Bear Rinehart: Yeah, so that was kinda' cool. Oh, and when Hulk Hogan introduced us at a show. At a radio show, and he says "NEEDTOBREATHE's brother..." and all that.
Bo Rinehart: Scaring our tour manager, too.
Seth Bolt: Yeah, there's a video on our MySpace right now.
Bear Rinehart: Yeah, that was really funny. We've been doing this for a really long time. Our first tour, too, is a good memory to me, just thinking about it. It was the first time we got away from the South and played the Mid-west.
Seth Bolt: Our first show was in Chicago. For some of us it was the first time we'd been outside of our little Southern area.
Bear Rinehart: And it was so exciting because we had a van that would barely run, and I remember we'd get one hotel room for the six guys.
Bo Rinehart: ...They won't let you do that.
Bear Rinehart: It's not exactly legal. So we would have to roll down the windows and everybody like ducked down in the van when we drove up to the hotel. Then somebody had to let us in. Forty dollars was our limit - forty dollars or less - so the guy who was helping us then, he would go in and he would go "I've got $40." and like lay the cash on the table, "This is what we've got."
Bo Rinehart: "We don't care what kind of room it is..."
Seth Bolt: Yeah, a lot of bartering for hotel rooms at 4am.
Ariel Body: If you could have someone listen to one song of either of your albums, which would it be and why?
Seth Bolt: Well, we made this sampler. I don't know if that counts.
Bear Rinehart: *laughs* Yeah, it has all the songs in a row really fast.
Seth Bolt: Like, 15 seconds of them.
Bear Rinehart: That's a really hard question. I think we try to answer that live. Because sometimes you have to play shorter sets, so we've got to figure out what songs we want to play. You know, what songs can we get into? I think live, songs like "Washed by the Water", anything with some substance is obviously something we want to get to. We want to start putting music out there more. We've got a new record coming out, but we've already written songs since, that we want to put on records. We would like to do some things where we just put records out online or just online and at shows. So I think our deal is that we really want the fans to get what we do - like, all the shades of what we do. They like the band, they like the vibe, you know. They don't really care what style it is, they just like music. That, for us, would be nice. If we could put out a hundred songs a year, that's the way the Beatles did it, they just pumped out music. It was really fresh, because every time you saw them on tour they were playing new songs. I think for us that would be good. Even putting EPs out for certain tours, because we just write that much. I think having our fans get into as much music of ours as possible is what we're going for.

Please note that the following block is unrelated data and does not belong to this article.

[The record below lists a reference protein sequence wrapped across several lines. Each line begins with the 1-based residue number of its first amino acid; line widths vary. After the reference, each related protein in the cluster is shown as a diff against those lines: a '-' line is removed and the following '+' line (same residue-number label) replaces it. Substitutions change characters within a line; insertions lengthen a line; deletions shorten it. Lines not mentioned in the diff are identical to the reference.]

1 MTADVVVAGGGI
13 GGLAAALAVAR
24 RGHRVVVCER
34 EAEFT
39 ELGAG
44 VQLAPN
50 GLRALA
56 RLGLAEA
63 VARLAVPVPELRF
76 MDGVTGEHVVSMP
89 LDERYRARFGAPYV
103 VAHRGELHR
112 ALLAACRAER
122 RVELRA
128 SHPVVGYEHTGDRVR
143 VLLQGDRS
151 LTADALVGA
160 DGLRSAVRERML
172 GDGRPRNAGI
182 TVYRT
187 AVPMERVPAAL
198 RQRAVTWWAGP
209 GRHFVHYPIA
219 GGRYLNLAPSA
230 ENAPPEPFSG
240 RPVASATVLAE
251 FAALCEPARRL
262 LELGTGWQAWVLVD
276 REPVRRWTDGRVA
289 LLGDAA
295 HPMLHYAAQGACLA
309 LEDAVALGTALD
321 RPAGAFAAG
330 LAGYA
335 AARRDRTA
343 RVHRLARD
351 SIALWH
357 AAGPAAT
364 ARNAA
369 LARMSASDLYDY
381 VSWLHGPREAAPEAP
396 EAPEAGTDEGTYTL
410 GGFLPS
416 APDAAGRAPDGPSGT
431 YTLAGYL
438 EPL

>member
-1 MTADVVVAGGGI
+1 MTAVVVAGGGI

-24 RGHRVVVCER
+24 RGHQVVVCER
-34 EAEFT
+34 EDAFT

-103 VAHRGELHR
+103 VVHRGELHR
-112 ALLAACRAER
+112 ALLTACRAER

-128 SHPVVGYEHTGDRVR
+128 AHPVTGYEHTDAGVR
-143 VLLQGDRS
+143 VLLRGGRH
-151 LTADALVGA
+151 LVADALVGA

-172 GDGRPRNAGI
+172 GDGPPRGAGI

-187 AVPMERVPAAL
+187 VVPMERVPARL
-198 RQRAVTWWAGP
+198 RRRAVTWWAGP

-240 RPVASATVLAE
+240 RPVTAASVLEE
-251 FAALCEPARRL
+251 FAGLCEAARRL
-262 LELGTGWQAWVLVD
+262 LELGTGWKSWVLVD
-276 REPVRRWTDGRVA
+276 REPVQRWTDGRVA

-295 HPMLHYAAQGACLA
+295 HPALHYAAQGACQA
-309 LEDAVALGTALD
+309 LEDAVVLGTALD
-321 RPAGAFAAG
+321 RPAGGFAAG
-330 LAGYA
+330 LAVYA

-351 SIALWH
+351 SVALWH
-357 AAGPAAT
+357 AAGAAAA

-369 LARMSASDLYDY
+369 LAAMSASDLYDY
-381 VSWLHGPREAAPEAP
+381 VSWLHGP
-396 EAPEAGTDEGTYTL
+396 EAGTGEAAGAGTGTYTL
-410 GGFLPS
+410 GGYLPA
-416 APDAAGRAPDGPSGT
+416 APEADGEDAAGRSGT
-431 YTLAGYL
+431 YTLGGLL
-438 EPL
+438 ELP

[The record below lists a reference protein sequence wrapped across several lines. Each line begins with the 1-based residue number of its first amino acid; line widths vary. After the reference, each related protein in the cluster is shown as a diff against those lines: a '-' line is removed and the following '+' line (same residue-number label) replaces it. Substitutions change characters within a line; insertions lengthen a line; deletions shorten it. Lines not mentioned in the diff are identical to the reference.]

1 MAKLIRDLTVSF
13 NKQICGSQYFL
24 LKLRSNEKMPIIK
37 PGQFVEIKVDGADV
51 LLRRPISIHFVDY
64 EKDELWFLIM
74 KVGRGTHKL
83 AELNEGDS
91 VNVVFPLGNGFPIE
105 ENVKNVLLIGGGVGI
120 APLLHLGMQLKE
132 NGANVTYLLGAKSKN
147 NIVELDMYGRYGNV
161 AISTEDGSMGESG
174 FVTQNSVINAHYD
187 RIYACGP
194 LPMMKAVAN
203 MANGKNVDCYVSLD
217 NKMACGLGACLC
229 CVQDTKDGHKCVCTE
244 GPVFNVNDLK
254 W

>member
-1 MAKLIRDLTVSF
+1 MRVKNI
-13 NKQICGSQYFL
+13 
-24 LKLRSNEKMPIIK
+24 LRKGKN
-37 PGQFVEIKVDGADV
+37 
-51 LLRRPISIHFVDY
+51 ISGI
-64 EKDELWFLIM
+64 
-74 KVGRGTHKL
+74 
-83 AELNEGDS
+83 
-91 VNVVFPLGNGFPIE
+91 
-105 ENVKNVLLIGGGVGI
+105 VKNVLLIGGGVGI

Ariel Body: The music video for "Shine On", you guys made that yourself. How did that come about?
Seth Bolt: The first time around we went to California. They had us fly out there and make this big production video. Record labels have a way of spending way too much money. We had this idea to do the video and at the time, I guess it's been about 9 months or so ago, we thought, why don't we do this ourselves. So we decided to put it on Youtube and go that kind of route.
Bear Rinehart: We just borrowed cameras and borrowed friends and stuff.
Seth Bolt: Borrowed friends? *laughs*
Bo Rinehart: Yeah, they weren't our friends, we borrowed them.
Bear Rinehart: We had this kid who went to our church that we thought was perfect for it. So we used him as the start.
Seth Bolt: He was the star in all the church Christmas plays.